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Mental health care reforms in Massachusetts look to address access to treatment, staffing shortages

Paul Tuthill
Several agencies that offer mental health services participated in a free mental health "check-in" at Springfield's Court Square on Wednesday June 29, 2022. The providers will offer free screenings at their local offices on the third Wednesday of each month this summer.

Beginning in January, evaluations and referrals will be offered 24/7

Healthcare providers in western Massachusetts are optimistic about a new state law to bring about reforms in mental health care.

Legislation signed by Governor Charlie Baker last summer aims to remove barriers people encounter when trying to find behavioral health treatment and puts more money into developing a workforce for mental health care, a field with chronic staff shortages.

Starting in January, there will be an online portal and a telephone hotline people can use to seek mental health treatment. 25 community-based mental health centers will have staff available including nights and weekends to provide evaluations and referrals.

Steve Winn, President and CEO of Springfield-based Behavioral Health Network, which is one of four western Massachusetts mental health centers participating in the program, said he’s optimistic it will help people figure out what treatment is right for them and find a provider.

“We have a great start and now that we have a map and some resources we should be able to get into the fast lane, I think, fairly quickly,” Winn said.

Speaking during a virtual panel discussion hosted by the Massachusetts Health Policy Forum, Winn said the recent legislation will, over time, help address severe staff shortages that have plagued the behavioral health care field. There is $122 million allocated for educational loan repayment assistance.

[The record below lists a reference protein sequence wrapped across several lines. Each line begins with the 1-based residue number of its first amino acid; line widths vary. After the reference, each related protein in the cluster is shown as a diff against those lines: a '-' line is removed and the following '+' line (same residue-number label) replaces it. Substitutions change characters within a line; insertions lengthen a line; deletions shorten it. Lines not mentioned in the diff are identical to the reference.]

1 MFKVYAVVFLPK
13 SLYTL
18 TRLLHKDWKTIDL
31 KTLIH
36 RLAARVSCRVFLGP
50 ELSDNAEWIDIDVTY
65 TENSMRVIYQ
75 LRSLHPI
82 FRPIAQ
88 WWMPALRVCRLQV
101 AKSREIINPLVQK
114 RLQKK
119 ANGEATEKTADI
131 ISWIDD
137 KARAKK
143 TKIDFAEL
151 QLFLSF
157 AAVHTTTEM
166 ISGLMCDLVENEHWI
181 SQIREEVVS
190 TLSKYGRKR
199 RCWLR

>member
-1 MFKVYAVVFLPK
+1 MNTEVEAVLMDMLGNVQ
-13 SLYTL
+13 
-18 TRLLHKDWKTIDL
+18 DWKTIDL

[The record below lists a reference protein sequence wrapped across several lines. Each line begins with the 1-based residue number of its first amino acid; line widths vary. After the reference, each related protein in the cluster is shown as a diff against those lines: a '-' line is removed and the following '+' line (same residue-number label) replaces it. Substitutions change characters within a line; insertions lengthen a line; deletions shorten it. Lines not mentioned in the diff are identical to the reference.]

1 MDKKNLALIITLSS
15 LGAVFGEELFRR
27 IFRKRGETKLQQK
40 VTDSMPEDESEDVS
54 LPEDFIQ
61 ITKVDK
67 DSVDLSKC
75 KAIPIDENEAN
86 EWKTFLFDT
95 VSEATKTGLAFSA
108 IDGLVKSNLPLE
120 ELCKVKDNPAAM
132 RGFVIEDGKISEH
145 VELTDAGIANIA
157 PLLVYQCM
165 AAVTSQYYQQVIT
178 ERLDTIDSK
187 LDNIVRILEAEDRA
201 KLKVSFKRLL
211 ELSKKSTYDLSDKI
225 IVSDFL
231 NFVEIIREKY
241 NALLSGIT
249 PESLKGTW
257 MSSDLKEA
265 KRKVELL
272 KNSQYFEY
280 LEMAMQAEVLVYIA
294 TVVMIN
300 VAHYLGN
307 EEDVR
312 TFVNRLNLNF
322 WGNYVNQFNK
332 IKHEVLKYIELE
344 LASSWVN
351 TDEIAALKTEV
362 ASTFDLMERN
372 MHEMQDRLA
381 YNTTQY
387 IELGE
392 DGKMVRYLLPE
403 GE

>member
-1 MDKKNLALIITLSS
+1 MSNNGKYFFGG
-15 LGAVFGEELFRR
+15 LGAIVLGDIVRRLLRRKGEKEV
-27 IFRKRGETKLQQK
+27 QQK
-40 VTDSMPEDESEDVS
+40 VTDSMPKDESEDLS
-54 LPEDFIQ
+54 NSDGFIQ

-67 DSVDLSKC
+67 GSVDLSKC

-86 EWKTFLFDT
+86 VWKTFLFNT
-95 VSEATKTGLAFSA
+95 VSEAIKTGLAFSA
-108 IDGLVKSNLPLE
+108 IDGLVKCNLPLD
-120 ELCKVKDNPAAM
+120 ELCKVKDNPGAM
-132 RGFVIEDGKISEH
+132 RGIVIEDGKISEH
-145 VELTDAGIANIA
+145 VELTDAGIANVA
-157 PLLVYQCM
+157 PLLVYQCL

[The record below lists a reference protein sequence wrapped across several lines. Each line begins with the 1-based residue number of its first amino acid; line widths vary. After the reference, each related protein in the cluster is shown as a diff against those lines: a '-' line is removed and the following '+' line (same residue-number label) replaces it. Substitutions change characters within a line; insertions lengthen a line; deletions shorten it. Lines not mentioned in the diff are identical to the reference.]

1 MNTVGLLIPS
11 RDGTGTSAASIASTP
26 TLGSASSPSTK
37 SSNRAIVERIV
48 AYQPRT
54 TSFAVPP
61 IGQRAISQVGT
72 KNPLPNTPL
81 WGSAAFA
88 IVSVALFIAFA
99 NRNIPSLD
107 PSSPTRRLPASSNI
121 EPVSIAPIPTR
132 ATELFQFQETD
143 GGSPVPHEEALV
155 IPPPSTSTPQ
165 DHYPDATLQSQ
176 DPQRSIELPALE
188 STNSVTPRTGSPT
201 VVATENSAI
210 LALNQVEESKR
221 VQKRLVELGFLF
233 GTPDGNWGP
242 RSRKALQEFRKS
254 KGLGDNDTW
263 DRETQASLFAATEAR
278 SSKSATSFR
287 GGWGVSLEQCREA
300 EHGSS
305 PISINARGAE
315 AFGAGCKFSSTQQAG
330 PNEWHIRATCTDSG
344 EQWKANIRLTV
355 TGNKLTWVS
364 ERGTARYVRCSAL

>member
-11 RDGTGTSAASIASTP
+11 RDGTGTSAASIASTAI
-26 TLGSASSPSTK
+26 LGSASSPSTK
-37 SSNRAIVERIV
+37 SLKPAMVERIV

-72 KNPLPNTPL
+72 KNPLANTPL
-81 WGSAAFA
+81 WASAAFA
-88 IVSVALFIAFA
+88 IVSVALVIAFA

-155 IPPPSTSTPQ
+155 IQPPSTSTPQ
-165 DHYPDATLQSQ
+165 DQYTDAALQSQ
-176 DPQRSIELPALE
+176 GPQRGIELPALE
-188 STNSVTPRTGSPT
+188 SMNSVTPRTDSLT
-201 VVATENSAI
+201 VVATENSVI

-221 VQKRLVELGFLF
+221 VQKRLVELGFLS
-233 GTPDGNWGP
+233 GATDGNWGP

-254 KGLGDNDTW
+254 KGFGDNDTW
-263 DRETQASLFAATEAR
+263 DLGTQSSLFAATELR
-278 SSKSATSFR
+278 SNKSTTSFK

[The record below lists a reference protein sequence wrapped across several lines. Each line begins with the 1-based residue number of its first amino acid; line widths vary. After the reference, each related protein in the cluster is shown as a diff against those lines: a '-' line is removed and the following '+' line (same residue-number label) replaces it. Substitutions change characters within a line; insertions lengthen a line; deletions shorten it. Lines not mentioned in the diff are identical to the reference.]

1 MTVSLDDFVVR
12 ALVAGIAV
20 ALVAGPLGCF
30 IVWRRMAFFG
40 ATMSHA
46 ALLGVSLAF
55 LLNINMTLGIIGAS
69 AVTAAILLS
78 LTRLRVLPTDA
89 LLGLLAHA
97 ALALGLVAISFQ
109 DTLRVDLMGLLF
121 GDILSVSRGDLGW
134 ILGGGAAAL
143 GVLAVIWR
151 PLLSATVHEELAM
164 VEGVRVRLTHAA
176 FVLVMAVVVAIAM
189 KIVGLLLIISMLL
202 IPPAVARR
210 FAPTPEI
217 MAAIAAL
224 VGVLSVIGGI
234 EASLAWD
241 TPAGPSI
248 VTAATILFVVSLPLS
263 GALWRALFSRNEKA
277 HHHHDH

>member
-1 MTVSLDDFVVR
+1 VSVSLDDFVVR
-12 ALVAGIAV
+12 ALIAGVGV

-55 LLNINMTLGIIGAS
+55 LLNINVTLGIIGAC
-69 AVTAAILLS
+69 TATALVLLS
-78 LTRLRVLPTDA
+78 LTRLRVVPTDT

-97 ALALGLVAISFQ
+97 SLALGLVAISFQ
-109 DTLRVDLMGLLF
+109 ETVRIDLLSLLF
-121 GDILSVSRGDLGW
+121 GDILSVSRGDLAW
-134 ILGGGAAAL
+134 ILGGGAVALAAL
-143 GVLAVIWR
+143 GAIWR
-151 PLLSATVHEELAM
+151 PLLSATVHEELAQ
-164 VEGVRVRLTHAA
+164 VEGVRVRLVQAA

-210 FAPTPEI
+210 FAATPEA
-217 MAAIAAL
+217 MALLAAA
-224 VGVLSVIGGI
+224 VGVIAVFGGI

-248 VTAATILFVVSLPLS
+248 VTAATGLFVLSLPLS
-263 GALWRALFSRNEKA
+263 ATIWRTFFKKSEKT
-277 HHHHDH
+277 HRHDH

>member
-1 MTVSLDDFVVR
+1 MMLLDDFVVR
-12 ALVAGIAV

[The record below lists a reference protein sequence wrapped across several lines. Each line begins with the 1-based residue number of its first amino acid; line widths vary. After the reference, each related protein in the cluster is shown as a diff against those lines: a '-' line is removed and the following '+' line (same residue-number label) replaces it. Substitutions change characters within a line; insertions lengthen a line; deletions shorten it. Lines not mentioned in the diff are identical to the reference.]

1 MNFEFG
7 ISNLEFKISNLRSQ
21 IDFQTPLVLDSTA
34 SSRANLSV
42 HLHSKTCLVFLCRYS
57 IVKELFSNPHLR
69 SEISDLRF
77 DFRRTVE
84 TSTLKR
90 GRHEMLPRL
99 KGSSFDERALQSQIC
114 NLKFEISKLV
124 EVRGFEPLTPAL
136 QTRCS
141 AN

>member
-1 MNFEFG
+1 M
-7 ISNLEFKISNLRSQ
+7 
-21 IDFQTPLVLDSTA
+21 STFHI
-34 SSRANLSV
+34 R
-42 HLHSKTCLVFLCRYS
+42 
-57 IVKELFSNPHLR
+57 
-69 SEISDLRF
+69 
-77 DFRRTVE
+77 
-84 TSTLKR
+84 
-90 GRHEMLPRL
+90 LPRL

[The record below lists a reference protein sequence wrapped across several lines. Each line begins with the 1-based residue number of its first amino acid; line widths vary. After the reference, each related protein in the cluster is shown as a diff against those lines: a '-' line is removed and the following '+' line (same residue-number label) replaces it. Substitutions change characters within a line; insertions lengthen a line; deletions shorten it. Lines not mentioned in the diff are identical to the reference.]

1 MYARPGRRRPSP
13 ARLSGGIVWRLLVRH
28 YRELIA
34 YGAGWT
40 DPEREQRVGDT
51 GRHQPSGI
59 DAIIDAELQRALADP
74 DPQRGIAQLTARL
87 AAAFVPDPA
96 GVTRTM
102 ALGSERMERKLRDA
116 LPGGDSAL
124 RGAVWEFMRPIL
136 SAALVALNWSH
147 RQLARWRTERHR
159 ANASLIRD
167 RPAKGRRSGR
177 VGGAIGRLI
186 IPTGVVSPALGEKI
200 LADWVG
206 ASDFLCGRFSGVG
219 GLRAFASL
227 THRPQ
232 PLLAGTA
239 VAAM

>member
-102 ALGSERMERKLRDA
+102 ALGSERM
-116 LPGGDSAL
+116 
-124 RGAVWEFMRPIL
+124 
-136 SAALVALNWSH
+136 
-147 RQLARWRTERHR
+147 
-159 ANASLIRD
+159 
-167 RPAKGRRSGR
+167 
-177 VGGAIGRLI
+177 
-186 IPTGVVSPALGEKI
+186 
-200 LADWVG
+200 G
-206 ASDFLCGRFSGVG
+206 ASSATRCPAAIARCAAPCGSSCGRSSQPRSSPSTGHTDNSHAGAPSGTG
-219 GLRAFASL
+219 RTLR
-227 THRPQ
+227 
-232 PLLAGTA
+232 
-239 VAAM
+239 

“We’ve had some loan repayment programs, typically targeting psychiatrists and prescriptive nurses, and we know when the loan payment comes through for those folks they stick around and provide care in the community settings,” Winn said.

The new law addresses the youth mental health crisis that was aggravated by school closures during the pandemic. It creates a statewide technical assistance program to help implement school-based behavioral health services, limits the use of suspensions and expulsions, and requires behavioral health assessments and referrals for children entering the foster care system.

Jessica Collins, Executive Director of the Public Health Institute of Western Massachusetts, said the institute has done extensive research locally into youth mental health and the data should help direct resources to provide the appropriate care.

“The good news is that young people are feeling less stigma and are more willing to talk about mental health,” she said.

Also required by the new law are annual recommendations from the Office of Health Equity on the quality of, and improving access to, culturally competent mental health services. This is especially important in a city like Springfield with its high population of immigrants and refugees said Tania Barber, President and CEO of Caring Health Center.

“I am very excited about the roadmap and especially the 24-hour access,” she said.

The law mandates insurance coverage for an annual mental health wellness exam, just as annual physical exams are required to be covered.

The Health Policy group plans a follow-up forum in the spring on the actual implementation of the behavioral health care reforms.

Paul Tuthill is WAMC’s Pioneer Valley Bureau Chief. He’s been covering news, everything from politics and government corruption to natural disasters and the arts, in western Massachusetts since 2007. Before joining WAMC, Paul was a reporter and anchor at WRKO in Boston. He was news director for more than a decade at WTAG in Worcester. Paul has won more than two dozen Associated Press Broadcast Awards. He won an Edward R. Murrow award for reporting on veterans’ healthcare for WAMC in 2011. Born and raised in western New York, Paul did his first radio reporting while he was a student at the University of Rochester.